Mergers and acquisitions (M&As) in the UAE are becoming increasingly commonplace. One recent example was the high-profile acquisition of Souq.com by Amazon. But whether it be a merger, acquisition or move to a common holding company, employee benefits are one area that will be directly affected.
It can be an unsettling time, and your employees may be concerned about how their benefits plans will be affected. As an HR manager, it is your job to both streamline the changes and alleviate employees’ concerns.
To help with this, let’s look at three key factors most likely to affect employees.
1. Cultural and regional differences
With mergers, one key factor that can cause issues is cultural variations. For example, if one of the firms offers more in terms of benefits such as health and life insurance, and the other only offers health, there can be friction as clearly one side will want to keep the increased benefits package. This is going to be of particular importance with cross-border mergers such as those from the UK.
The Willis Towers Watson 2017 Middle East Benefits Trends survey gives some indication of what’s important to employees here, with 89 per cent citing healthcare benefits as their biggest priority. For HR managers, finding a perfect blend between cultures is going to be key, and may involve giving more to one side when new plans are being drawn.
How can HR mitigate these changes?
With that in mind, ongoing communication between HR and employees is vital and must remain a focus when the merger takes place. Also, due to regional differences in regulations when a company’s workforce moves to another country, existing benefit plans may not always be compliant. For HR managers this has to be identified and monitored, so that the right plans are offered, legally.
2. Demographics and employee differences
Demographics will also play a big part in how benefits are delivered. If one company has a younger workforce then benefits can often be offered through packages in which leave will include holiday, sickness and others as a single block, with the assumption that the majority of the leave will be taken as holiday. On the other hand, if the other company has an older workforce, or more staff with children, they are likely to take more sick leave and therefore having separate time for holiday and sick leave will be a bigger priority for them.
There is always the possibility that key staff may want to leave during this transitional time, which can directly contribute to the post-merger organisation failing. But there are methods to counteract this, such as profit sharing to help retain the best staff, or by offering cash for staying another year with the company.
After all, according to a recent survey of UAE companies, one of the major strategic objectives for compensation is attracting and retaining employees – cited as the number one or number two priority for just over 80 per cent of firms. This indicates that it’s worth putting in the time to make sure all employees are happy with their benefits package.
How to approach problems of integration
Be patient. Most of the time staff do not like rapid changes, and therefore waiting to implement them can be a good thing. For example, if a health plan runs until the end of the year, look to implement changes from January 1st. Staff may have scheduled holidays, and will want to keep their existing benefit plans until that elapses. By implementing gradual changes, staff may feel safer in their jobs, and you will have the time required to assess what type of benefits plans will be best.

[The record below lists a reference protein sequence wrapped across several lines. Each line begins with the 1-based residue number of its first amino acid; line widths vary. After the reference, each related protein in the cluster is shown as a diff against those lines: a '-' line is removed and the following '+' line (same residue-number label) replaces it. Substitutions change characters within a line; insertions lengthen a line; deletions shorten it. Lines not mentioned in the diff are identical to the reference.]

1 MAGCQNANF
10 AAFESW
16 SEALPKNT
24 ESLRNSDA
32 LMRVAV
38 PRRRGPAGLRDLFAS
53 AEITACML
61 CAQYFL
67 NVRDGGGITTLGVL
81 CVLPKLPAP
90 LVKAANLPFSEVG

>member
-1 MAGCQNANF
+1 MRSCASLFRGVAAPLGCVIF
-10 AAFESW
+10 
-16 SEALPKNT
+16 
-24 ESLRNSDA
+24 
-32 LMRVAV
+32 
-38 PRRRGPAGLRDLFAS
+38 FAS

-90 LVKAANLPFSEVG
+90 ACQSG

And remember that all employees have slightly different needs. Identifying high-risk staff or those working in high-risk areas is important and will need to be addressed early. As a newly merged entity, you may be eligible for captive or pooling arrangements, involving identifying those with similar risks and then using a common underwriting methodology to set up a pool. (This will also bring tax benefits as risk is distributed.)
3. Retirement options
Retirement plans vary widely, with some firms providing profit sharing, some double matching and others not matching savings at all. And the global trend now is for governments to encourage people to save for their own retirement rather than providing benefits – hence the significance of this issue for an aging population.
For example, during an M&A if staff are used to a 3 per cent match and this is halved, understandably they are not going to be happy. So it’s a delicate matter. If the merger involves employees being relocated to the UAE it can get even more complex: according to the 2017 Willis Towers Watson report End of Service Benefits in the Middle East, 54 per cent of respondents who had ‘international assignees’ drew a distinction between locals and international assignees as far as providing end-of-service benefits (ESBs) was concerned.
How should HR deal with retirement questions?
Again, this is where a positive HR strategy comes in. Staying flexible and talking to both new and old staff about their priorities is going to be key when it comes to delivering the right retirement plans. After all, it is the employees themselves who will know what they want and need.
Getting it right
Retaining the vital talent that brought both companies to this point is tricky, but delivering the right kinds of benefits can do this. Keep communication pathways open, try to be flexible when different cultures merge, and look at how regional regulations will affect packages.
If staff are happy, the new firm is far more likely to succeed.
Rajendran M is the deputy managing director, Middle East and CEO of UAE at Al Futtaim Willis